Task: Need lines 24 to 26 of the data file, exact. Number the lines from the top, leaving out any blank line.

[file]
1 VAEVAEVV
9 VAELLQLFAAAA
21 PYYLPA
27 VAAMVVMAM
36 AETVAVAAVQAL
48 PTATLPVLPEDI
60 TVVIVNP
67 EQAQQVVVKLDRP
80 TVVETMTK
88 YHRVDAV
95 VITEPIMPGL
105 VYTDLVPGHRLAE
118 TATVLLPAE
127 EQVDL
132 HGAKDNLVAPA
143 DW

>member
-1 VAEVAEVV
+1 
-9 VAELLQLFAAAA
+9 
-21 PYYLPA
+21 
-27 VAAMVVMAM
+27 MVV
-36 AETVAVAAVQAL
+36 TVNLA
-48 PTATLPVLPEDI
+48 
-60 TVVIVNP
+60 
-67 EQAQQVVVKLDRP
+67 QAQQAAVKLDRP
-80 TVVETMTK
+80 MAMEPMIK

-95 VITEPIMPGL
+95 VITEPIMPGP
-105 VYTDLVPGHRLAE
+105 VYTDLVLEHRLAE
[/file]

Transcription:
-27 VAAMVVMAM
+27 MVV
-36 AETVAVAAVQAL